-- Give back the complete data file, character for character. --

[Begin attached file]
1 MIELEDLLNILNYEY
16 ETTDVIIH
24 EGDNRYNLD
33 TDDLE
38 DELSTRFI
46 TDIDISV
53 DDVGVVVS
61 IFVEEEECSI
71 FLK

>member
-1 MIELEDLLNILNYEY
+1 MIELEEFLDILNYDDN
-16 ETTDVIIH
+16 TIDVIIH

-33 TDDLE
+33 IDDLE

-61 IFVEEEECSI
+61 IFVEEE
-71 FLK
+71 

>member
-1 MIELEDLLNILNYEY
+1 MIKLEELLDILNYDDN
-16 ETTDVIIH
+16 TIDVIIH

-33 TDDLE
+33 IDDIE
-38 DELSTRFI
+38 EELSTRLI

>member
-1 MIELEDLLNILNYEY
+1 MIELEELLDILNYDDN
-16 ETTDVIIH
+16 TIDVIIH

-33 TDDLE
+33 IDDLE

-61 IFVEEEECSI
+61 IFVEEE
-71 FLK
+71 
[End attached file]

1 MIELEDLLNILNYEY
16 ETTDVIIH
24 EGDNRYNLD
33 TDDLE
38 DELSTRFI
46 TDIDISV
53 DDVGVVVS
61 IFVEEEECSI
71 FLK

>member
-1 MIELEDLLNILNYEY
+1 MIELEEFLDILNYDDN
-16 ETTDVIIH
+16 TIDVIIH

-33 TDDLE
+33 IDDLE

-61 IFVEEEECSI
+61 IFVEEE
-71 FLK
+71 

>member
-1 MIELEDLLNILNYEY
+1 MIKLEELLDILNYDDN
-16 ETTDVIIH
+16 TIDVIIH

-33 TDDLE
+33 IDDIE
-38 DELSTRFI
+38 EELSTRLI

>member
-1 MIELEDLLNILNYEY
+1 MIELEELLDILNYDDN
-16 ETTDVIIH
+16 TIDVIIH

-33 TDDLE
+33 IDDLE

-61 IFVEEEECSI
+61 IFVEEE
-71 FLK
+71 